The Senate passed it, but given the fact that Senators are better insulated from public opinion, I’m not surprised. I continue to regard the bailout as utterly wrong, and even if Obama were perfect in every other way, I would regard his pushing of it as a reason to not support him. I certainly think that anyone who sees McCain and Obama in agreement on something like this should be deeply suspicious. This is a fantastic example of the well connected enriching themselves at taxpayer expense.
Here are some more unsavory details about the bill, from an article by Mike Whitney: according to Brad Sherman, the bill is likely to benefit foreign investors:
The bill is very clear. Assets now held in China and London can be sold to US entities on Monday and then sold to the Treasury on Tuesday. Paulson has made it clear he will recommend a veto of any bill that contained a clear provision that said if Americans did not own the asset on September 20 that it can’t be sold to the Treasury.
Why? Quite possibly because these foreign banks would otherwise be taking huge legal action against the Wall Street investment banks—that’s what Whitney suggests, and frankly that seems entirely plausible. I suspect there’s more going on than that, but that that’s a part of the whole thing.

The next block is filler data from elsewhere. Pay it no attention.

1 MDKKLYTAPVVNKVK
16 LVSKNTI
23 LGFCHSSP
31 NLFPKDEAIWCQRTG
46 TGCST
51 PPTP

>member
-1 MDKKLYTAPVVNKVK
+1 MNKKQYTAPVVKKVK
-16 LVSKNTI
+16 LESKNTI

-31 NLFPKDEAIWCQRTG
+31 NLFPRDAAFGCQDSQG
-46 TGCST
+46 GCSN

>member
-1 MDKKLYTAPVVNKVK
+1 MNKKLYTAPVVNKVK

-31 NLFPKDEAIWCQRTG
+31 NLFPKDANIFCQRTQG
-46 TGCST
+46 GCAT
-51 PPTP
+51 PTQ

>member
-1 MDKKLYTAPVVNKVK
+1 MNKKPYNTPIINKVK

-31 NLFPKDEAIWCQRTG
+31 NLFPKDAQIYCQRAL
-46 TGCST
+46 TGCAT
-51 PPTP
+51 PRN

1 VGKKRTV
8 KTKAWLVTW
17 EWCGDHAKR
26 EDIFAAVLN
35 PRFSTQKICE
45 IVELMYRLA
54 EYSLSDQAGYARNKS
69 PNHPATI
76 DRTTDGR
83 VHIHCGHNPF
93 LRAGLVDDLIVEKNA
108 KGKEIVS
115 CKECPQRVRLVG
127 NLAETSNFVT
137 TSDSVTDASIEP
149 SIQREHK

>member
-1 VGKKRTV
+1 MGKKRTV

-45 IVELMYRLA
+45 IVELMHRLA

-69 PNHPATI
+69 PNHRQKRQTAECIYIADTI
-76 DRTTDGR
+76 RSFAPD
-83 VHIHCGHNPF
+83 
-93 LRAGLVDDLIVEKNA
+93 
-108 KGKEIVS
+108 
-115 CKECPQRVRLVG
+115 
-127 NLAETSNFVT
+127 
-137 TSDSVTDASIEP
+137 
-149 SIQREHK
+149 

Another issue is that according the AP:
While the plan broadly aims to prevent banks from profiting on the sale of troubled assets to the government, there is an exception made for assets acquired in a merger or buyout, or from companies that have filed for bankruptcy.
Hmm, what might that cover? JP Morgan buying WaMu and Citi buying Wachovia? It could turn out that they could sell their “bad assets” to the government for more than they actually paid for them in their purchases… which also wouldn’t surprise me.
There are real problems in the financial system, and they require real solutions. Throwing money at the same people who created those problems is not a real solution.